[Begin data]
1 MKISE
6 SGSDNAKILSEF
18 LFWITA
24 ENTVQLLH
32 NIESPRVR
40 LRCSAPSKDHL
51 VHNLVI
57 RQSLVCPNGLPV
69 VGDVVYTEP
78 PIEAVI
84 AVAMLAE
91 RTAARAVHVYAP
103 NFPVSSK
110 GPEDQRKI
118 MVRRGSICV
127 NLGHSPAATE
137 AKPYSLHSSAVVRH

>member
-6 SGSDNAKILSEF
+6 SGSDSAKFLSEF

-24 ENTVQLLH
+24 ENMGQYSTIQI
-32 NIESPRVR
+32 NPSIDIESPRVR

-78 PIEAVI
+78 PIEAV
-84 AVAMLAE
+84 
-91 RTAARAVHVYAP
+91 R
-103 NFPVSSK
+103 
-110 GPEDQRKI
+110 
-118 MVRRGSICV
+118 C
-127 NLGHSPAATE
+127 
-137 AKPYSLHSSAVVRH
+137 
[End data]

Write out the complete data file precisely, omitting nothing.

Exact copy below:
1 MKISE
6 SGSDNAKILSEF
18 LFWITA
24 ENTVQLLH
32 NIESPRVR
40 LRCSAPSKDHL
51 VHNLVI
57 RQSLVCPNGLPV
69 VGDVVYTEP
78 PIEAVI
84 AVAMLAE
91 RTAARAVHVYAP
103 NFPVSSK
110 GPEDQRKI
118 MVRRGSICV
127 NLGHSPAATE
137 AKPYSLHSSAVVRH

>member
-6 SGSDNAKILSEF
+6 SGSDSAKFLSEF

-24 ENTVQLLH
+24 ENMGQYSTIQI
-32 NIESPRVR
+32 NPSIDIESPRVR

-78 PIEAVI
+78 PIEAV
-84 AVAMLAE
+84 
-91 RTAARAVHVYAP
+91 R
-103 NFPVSSK
+103 
-110 GPEDQRKI
+110 
-118 MVRRGSICV
+118 C
-127 NLGHSPAATE
+127 
-137 AKPYSLHSSAVVRH
+137 